A current in-demand job for men from Togo, for example, is joining the U.S. Army, with several we met now serving abroad. They and other DV immigrants appear model citizens and members of American communities in every way. But this should not be surprising. Anyone who picks up and comes to the U.S. from a distant land will be highly motivated to succeed and make the most of their opportunity.

Plus, the lottery does important work of signaling to people around the world that the United States embraces diversity and welcomes people from every corner of the planet. This improves America’s standing in the world and is an amazingly effective form of “soft power.”

Across West Africa, because of the visa lottery, the United States is described as “the country of our dreams.” During the sign-up period every fall, and at the time of lottery selection in May, the churches are filled with people praying that they will win the visa lottery and land in the States, and the streets are replete with signs celebrating life in America.

But Trump’s efforts to gut the Department of State may undermine the good work that the visa lottery does in the world. American diplomacy under Secretary of State Rex Tillerson is collapsing, with both seasoned and entry level positions going unfilled. The dwindling ranks of thoughtful people to administer the visa process should be of concern to everyone.

People seeking visas to come to the United States — whether as students, visitors, or immigrants, including visa lottery winners —will encounter longer waits, less oversight, and more cursory adjudications.

What little evidence there is that the visa lottery could be subject to fraud shows that it is aspiring immigrants themselves who are vulnerable, not the United States. To address this risk, the United States should engage in more public diplomacy and outreach, educating applicants about lottery procedures, and obviating the need for people to pay for assistance to enter.

Not only would this help lottery applicants avoid scams, but it would help U.S. diplomacy to have more outreach in communities where the United States is a mere abstraction rather than a country with real people and a sense of shared humanity.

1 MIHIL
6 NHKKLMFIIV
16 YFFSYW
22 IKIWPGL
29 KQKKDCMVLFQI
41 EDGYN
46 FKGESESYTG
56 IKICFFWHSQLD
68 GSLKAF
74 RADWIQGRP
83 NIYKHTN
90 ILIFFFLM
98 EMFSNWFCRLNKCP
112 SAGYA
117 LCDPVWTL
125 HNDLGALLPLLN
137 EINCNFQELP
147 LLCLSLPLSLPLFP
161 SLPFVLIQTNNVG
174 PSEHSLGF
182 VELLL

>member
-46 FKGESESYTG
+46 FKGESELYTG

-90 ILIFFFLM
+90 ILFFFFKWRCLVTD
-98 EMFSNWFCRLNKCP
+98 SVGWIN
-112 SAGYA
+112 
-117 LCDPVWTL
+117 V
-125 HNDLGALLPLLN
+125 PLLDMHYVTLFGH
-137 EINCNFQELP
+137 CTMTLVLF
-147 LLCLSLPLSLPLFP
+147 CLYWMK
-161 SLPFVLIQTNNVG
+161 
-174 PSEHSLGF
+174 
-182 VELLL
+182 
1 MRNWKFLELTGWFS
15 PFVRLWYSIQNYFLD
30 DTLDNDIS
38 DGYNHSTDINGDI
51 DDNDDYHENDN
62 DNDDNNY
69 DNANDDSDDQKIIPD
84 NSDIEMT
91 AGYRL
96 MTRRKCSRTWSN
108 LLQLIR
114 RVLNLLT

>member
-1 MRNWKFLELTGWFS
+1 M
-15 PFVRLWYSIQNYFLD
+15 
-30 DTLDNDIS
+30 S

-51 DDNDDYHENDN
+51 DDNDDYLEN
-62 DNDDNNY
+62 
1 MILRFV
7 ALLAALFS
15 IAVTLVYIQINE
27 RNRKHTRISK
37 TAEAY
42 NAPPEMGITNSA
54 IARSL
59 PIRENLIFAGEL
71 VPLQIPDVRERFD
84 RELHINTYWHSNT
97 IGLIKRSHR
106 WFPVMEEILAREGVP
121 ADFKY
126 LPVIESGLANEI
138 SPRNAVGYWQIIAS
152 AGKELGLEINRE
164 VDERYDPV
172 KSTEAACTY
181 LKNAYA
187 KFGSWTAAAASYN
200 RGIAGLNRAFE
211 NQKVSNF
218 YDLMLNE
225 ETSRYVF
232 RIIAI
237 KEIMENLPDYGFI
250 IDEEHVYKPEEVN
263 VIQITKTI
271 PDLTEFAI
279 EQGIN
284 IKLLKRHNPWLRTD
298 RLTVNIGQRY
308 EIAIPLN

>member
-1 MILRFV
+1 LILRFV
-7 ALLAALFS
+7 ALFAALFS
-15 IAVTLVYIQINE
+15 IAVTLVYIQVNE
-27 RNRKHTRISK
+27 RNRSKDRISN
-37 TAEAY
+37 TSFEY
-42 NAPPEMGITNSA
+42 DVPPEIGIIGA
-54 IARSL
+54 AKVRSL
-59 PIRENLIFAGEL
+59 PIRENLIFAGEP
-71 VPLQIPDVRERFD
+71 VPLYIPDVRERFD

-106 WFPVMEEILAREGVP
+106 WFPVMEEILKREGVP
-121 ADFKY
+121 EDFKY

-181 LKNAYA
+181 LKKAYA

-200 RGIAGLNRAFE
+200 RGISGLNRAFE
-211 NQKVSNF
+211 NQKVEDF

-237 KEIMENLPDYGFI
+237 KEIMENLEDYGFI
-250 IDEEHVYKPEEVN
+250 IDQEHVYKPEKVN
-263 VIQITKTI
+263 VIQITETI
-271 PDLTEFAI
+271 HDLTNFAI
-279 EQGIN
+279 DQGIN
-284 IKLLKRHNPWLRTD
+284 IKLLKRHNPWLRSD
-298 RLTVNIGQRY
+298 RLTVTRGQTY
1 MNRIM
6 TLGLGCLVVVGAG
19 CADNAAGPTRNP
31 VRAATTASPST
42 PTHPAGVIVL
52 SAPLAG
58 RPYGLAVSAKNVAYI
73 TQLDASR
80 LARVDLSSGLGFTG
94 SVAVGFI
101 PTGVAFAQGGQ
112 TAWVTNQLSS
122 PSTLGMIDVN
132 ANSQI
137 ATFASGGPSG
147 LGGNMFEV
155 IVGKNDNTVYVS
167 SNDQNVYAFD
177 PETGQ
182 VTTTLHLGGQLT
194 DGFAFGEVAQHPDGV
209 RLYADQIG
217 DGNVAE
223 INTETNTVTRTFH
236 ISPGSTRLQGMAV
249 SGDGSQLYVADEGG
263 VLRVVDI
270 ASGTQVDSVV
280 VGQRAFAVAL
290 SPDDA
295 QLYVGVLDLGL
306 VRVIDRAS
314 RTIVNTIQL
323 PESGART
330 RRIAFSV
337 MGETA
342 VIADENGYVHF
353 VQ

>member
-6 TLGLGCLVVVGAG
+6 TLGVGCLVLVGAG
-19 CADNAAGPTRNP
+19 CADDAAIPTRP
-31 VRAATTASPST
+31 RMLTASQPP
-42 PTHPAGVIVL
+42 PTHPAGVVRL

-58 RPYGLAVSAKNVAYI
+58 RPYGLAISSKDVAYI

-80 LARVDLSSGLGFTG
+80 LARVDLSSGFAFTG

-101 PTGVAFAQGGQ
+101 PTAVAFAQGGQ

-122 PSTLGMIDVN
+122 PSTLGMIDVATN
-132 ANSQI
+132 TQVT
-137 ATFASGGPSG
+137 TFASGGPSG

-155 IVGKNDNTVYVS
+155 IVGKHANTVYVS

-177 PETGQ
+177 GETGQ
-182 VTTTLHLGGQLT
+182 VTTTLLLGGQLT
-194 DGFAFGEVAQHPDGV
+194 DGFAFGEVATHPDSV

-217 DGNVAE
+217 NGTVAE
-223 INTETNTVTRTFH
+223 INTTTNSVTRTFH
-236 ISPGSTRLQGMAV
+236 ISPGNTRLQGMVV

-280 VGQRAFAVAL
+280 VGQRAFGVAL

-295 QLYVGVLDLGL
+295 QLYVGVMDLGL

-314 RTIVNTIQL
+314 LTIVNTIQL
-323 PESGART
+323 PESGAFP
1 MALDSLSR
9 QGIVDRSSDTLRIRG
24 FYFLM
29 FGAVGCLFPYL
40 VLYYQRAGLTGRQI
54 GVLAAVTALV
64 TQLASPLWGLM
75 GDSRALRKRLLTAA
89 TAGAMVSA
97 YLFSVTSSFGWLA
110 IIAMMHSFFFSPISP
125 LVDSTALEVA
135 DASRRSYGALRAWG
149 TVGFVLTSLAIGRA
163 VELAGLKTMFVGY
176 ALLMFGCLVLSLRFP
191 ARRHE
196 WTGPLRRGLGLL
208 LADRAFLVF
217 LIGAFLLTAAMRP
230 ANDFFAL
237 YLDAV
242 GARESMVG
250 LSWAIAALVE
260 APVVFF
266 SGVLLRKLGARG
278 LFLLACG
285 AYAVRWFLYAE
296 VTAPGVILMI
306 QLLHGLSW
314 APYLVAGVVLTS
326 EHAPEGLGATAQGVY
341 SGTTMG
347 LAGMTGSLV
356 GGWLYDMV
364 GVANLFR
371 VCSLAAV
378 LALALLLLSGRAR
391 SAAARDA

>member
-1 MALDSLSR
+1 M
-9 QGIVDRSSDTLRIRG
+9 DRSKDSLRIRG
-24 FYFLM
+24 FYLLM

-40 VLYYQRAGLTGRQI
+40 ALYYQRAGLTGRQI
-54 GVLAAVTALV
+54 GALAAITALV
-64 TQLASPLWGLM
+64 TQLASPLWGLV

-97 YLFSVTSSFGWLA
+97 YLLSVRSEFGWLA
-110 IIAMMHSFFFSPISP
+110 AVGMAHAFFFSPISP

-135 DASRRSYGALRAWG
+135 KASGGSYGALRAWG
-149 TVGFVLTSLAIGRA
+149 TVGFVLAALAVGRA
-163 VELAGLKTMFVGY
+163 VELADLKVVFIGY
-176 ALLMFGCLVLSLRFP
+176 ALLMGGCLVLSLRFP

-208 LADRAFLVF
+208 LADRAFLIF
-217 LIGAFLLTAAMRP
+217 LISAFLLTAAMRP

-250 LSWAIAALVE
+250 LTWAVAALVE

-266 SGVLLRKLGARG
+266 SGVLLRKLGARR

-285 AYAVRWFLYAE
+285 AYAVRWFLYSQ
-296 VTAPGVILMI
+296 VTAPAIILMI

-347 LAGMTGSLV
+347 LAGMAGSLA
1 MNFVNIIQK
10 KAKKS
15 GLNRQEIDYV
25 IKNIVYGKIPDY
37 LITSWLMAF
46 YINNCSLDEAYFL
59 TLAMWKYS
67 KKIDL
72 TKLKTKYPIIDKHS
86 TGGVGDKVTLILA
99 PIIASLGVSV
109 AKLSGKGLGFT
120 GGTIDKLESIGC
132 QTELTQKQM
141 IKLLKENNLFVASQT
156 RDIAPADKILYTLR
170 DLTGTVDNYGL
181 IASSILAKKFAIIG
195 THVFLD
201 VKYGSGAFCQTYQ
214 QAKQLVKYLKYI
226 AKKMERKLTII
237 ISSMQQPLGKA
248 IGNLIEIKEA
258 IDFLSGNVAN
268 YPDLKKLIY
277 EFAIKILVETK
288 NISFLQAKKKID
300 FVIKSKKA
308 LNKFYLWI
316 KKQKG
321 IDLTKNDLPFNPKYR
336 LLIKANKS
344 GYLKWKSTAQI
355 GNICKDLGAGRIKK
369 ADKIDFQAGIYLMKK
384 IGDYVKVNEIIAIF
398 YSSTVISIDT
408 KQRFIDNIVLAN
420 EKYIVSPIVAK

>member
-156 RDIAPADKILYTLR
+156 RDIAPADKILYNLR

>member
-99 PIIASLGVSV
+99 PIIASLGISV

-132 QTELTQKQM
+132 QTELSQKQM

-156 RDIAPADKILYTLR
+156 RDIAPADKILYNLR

The visa lottery is open to nearly every country in the world, except for those that have sent more than 50,000 immigrants to the United States in the previous five years. Critics have argued that individuals from certain countries should be banned.

But to ban a person from the United States based on his or her country of origin is not only discriminatory but also reflects flawed thinking. That the visa lottery is open to people who seek to depart authoritarian countries and countries that abuse human rights and limit freedom — should be a good thing. 

The United States benefits tremendously from the visa lottery as well as from a well-trained, well-funded Department of State. Immigration is a critical, personal link between people in American communities and people around the world. By strengthening these ties, enabling exchange, and embracing the chance to give hope to aspiring immigrants, the visa lottery punches above its weight.

In the aftermath of the president’s calls to end the visa lottery, several members of Congress said as much in a statement, “The program promotes American ideals and goodwill, including ensuring that individuals from low immigration countries have some chance at the American Dream.

Trump is using this tragedy to again demonize immigrants and seek to close America’s doors.” As scholars of the DV lottery, we have seen first-hand the benefits of the visa lottery both to aspiring immigrants themselves and to the United States. Congress should preserve it.

Charles Piot is a professor of African & African American Studies and Cultural Anthropology at Duke University, with a forthcoming book on the DV lottery. Carly Goodman is a historian of U.S. immigration and foreign relations and a Mellon/American Council of Learned Societies Public Fellow.

Tags Diversity Visa Lottery Immigration Rex Tillerson